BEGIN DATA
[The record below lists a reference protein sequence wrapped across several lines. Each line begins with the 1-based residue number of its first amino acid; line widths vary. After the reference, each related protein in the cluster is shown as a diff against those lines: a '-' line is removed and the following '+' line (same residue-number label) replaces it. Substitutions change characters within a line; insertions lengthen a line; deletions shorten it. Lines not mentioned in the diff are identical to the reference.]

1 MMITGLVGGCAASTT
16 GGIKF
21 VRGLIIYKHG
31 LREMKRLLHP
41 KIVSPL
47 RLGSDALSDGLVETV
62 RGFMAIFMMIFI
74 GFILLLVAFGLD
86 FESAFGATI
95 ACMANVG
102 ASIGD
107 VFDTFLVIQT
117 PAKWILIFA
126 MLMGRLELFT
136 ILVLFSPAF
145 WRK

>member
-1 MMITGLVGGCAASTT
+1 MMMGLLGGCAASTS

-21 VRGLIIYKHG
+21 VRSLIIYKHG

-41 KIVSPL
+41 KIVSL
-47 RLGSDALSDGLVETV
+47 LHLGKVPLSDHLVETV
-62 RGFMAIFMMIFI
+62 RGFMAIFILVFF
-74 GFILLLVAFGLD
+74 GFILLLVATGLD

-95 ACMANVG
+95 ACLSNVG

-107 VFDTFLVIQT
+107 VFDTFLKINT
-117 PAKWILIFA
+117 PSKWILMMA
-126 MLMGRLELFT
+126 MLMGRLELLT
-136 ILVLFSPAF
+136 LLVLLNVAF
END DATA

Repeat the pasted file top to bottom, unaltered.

[The record below lists a reference protein sequence wrapped across several lines. Each line begins with the 1-based residue number of its first amino acid; line widths vary. After the reference, each related protein in the cluster is shown as a diff against those lines: a '-' line is removed and the following '+' line (same residue-number label) replaces it. Substitutions change characters within a line; insertions lengthen a line; deletions shorten it. Lines not mentioned in the diff are identical to the reference.]

1 MMITGLVGGCAASTT
16 GGIKF
21 VRGLIIYKHG
31 LREMKRLLHP
41 KIVSPL
47 RLGSDALSDGLVETV
62 RGFMAIFMMIFI
74 GFILLLVAFGLD
86 FESAFGATI
95 ACMANVG
102 ASIGD
107 VFDTFLVIQT
117 PAKWILIFA
126 MLMGRLELFT
136 ILVLFSPAF
145 WRK

>member
-1 MMITGLVGGCAASTT
+1 MMMGLLGGCAASTS

-21 VRGLIIYKHG
+21 VRSLIIYKHG

-41 KIVSPL
+41 KIVSL
-47 RLGSDALSDGLVETV
+47 LHLGKVPLSDHLVETV
-62 RGFMAIFMMIFI
+62 RGFMAIFILVFF
-74 GFILLLVAFGLD
+74 GFILLLVATGLD

-95 ACMANVG
+95 ACLSNVG

-107 VFDTFLVIQT
+107 VFDTFLKINT
-117 PAKWILIFA
+117 PSKWILMMA
-126 MLMGRLELFT
+126 MLMGRLELLT
-136 ILVLFSPAF
+136 LLVLLNVAF